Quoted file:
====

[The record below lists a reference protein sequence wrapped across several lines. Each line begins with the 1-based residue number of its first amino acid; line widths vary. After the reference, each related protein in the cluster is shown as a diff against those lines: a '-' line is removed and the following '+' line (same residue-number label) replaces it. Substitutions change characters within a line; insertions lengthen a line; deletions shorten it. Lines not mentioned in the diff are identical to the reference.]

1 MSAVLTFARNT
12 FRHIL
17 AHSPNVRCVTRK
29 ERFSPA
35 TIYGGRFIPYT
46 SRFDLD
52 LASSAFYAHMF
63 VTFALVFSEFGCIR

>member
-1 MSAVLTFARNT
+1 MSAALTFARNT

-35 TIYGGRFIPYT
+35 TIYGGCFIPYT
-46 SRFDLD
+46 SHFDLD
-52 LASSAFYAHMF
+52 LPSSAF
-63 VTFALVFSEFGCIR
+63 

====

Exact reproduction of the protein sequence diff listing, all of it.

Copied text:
[The record below lists a reference protein sequence wrapped across several lines. Each line begins with the 1-based residue number of its first amino acid; line widths vary. After the reference, each related protein in the cluster is shown as a diff against those lines: a '-' line is removed and the following '+' line (same residue-number label) replaces it. Substitutions change characters within a line; insertions lengthen a line; deletions shorten it. Lines not mentioned in the diff are identical to the reference.]

1 MSAVLTFARNT
12 FRHIL
17 AHSPNVRCVTRK
29 ERFSPA
35 TIYGGRFIPYT
46 SRFDLD
52 LASSAFYAHMF
63 VTFALVFSEFGCIR

>member
-1 MSAVLTFARNT
+1 MSAALTFARNT

-35 TIYGGRFIPYT
+35 TIYGGCFIPYT
-46 SRFDLD
+46 SHFDLD
-52 LASSAFYAHMF
+52 LPSSAF
-63 VTFALVFSEFGCIR
+63 